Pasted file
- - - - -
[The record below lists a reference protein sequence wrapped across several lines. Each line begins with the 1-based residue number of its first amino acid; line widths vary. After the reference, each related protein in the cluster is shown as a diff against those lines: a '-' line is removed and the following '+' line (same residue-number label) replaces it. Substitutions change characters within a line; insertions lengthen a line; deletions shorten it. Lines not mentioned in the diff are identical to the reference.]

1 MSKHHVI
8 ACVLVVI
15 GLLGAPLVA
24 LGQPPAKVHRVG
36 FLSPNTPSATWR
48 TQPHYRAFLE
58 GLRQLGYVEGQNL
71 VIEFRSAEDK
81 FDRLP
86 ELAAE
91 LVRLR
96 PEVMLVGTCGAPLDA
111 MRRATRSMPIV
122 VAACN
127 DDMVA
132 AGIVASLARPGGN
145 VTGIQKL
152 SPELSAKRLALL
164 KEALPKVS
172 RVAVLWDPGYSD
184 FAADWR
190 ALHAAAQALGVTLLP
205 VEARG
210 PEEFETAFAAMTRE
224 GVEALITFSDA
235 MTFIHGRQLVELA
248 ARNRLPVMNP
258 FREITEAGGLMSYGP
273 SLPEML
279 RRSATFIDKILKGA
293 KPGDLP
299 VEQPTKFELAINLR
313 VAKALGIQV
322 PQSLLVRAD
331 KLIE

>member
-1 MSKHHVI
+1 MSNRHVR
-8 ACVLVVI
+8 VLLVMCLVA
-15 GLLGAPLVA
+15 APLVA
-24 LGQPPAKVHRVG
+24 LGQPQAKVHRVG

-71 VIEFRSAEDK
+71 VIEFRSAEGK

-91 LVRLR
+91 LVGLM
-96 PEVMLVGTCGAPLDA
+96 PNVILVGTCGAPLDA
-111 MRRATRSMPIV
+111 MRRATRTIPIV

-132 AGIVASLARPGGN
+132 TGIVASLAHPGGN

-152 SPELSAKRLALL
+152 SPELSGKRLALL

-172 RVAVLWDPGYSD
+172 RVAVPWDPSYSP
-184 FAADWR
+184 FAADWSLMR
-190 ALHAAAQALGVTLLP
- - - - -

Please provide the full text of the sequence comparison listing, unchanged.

[The record below lists a reference protein sequence wrapped across several lines. Each line begins with the 1-based residue number of its first amino acid; line widths vary. After the reference, each related protein in the cluster is shown as a diff against those lines: a '-' line is removed and the following '+' line (same residue-number label) replaces it. Substitutions change characters within a line; insertions lengthen a line; deletions shorten it. Lines not mentioned in the diff are identical to the reference.]

1 MSKHHVI
8 ACVLVVI
15 GLLGAPLVA
24 LGQPPAKVHRVG
36 FLSPNTPSATWR
48 TQPHYRAFLE
58 GLRQLGYVEGQNL
71 VIEFRSAEDK
81 FDRLP
86 ELAAE
91 LVRLR
96 PEVMLVGTCGAPLDA
111 MRRATRSMPIV
122 VAACN
127 DDMVA
132 AGIVASLARPGGN
145 VTGIQKL
152 SPELSAKRLALL
164 KEALPKVS
172 RVAVLWDPGYSD
184 FAADWR
190 ALHAAAQALGVTLLP
205 VEARG
210 PEEFETAFAAMTRE
224 GVEALITFSDA
235 MTFIHGRQLVELA
248 ARNRLPVMNP
258 FREITEAGGLMSYGP
273 SLPEML
279 RRSATFIDKILKGA
293 KPGDLP
299 VEQPTKFELAINLR
313 VAKALGIQV
322 PQSLLVRAD
331 KLIE

>member
-1 MSKHHVI
+1 MSNRHVR
-8 ACVLVVI
+8 VLLVMCLVA
-15 GLLGAPLVA
+15 APLVA
-24 LGQPPAKVHRVG
+24 LGQPQAKVHRVG

-71 VIEFRSAEDK
+71 VIEFRSAEGK

-91 LVRLR
+91 LVGLM
-96 PEVMLVGTCGAPLDA
+96 PNVILVGTCGAPLDA
-111 MRRATRSMPIV
+111 MRRATRTIPIV

-132 AGIVASLARPGGN
+132 TGIVASLAHPGGN

-152 SPELSAKRLALL
+152 SPELSGKRLALL

-172 RVAVLWDPGYSD
+172 RVAVPWDPSYSP
-184 FAADWR
+184 FAADWSLMR
-190 ALHAAAQALGVTLLP